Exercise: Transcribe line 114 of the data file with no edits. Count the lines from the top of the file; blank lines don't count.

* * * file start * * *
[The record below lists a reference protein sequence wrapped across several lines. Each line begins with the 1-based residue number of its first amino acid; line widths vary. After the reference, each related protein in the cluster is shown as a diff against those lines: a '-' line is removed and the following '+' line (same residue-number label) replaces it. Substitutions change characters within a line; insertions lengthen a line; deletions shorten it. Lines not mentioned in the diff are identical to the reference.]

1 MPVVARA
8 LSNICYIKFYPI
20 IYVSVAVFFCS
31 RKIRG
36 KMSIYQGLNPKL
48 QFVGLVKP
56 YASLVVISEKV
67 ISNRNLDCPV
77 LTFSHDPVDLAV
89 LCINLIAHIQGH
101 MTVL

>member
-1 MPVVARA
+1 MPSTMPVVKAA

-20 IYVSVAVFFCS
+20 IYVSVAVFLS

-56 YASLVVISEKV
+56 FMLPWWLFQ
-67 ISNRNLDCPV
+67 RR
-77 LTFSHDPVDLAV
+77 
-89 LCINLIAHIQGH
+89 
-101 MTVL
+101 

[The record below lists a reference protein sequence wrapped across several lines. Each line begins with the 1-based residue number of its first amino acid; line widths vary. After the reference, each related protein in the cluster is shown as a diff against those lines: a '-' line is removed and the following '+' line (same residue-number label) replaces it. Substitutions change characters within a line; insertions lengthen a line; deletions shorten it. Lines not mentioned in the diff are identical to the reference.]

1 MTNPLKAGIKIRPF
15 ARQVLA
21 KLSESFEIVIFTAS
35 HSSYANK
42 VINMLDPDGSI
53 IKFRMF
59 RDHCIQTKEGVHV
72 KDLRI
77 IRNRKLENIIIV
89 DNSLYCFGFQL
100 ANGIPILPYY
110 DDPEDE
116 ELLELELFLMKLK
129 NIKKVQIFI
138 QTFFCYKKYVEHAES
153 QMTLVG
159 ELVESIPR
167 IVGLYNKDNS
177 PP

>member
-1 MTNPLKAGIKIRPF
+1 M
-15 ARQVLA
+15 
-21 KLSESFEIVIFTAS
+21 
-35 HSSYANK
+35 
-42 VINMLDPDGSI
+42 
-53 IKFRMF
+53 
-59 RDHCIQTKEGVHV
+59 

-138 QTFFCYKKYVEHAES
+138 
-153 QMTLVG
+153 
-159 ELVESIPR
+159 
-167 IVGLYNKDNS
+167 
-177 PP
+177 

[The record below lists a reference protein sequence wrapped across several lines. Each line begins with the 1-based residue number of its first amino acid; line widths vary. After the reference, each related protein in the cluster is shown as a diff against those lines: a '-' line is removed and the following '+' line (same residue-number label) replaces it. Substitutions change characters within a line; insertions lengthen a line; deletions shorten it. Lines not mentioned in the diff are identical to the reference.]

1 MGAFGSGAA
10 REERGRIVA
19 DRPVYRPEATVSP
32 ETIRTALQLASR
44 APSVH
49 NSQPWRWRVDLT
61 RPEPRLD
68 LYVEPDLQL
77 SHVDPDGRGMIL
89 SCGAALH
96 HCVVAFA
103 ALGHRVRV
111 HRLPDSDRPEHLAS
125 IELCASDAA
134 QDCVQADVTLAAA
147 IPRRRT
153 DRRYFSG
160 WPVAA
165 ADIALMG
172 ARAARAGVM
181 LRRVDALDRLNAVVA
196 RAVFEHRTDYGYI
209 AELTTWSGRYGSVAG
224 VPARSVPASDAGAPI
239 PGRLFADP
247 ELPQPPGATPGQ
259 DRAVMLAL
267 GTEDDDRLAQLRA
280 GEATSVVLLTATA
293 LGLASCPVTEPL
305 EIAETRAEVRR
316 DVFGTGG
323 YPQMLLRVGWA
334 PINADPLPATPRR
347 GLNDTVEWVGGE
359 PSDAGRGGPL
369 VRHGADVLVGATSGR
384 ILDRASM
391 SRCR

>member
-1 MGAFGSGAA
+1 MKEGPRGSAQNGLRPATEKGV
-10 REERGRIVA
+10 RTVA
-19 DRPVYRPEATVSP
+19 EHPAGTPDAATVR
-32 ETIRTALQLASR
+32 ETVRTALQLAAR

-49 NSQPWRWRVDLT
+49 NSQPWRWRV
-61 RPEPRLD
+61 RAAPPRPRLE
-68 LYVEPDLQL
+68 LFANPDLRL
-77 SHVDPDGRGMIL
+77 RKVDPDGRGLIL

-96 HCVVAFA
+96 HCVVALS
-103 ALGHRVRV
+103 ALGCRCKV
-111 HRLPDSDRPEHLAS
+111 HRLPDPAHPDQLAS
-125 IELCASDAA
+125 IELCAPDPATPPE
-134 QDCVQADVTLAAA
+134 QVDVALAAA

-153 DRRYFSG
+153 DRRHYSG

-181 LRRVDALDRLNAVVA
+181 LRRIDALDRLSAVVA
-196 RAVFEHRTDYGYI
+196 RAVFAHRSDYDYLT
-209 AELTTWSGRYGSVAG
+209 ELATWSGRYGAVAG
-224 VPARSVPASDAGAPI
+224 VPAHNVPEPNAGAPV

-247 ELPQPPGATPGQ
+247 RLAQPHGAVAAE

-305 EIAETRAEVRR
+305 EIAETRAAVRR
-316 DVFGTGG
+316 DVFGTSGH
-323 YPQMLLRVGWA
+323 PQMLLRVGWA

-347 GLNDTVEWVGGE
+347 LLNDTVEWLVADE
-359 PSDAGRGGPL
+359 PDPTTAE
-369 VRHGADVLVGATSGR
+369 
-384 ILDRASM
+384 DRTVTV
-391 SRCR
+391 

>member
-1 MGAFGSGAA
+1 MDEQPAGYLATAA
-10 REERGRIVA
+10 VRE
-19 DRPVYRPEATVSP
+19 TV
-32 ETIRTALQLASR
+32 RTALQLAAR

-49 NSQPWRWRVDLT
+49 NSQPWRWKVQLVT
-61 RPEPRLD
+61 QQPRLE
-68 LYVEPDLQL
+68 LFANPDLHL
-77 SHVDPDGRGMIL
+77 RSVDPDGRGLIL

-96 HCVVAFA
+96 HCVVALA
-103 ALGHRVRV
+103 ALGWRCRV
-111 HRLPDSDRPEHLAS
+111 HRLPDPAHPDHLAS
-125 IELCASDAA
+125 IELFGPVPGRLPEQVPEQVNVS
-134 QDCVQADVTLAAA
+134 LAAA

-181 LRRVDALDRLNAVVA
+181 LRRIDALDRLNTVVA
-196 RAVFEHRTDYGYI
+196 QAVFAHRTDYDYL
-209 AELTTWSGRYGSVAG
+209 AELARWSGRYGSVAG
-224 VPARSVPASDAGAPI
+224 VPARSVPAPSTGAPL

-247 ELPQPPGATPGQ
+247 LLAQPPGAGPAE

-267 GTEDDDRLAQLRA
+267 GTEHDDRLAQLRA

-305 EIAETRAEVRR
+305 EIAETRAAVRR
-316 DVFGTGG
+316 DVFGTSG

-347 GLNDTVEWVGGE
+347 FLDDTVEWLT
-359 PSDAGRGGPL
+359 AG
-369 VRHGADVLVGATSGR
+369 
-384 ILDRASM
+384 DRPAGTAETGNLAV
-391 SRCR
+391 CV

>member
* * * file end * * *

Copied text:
-1 MGAFGSGAA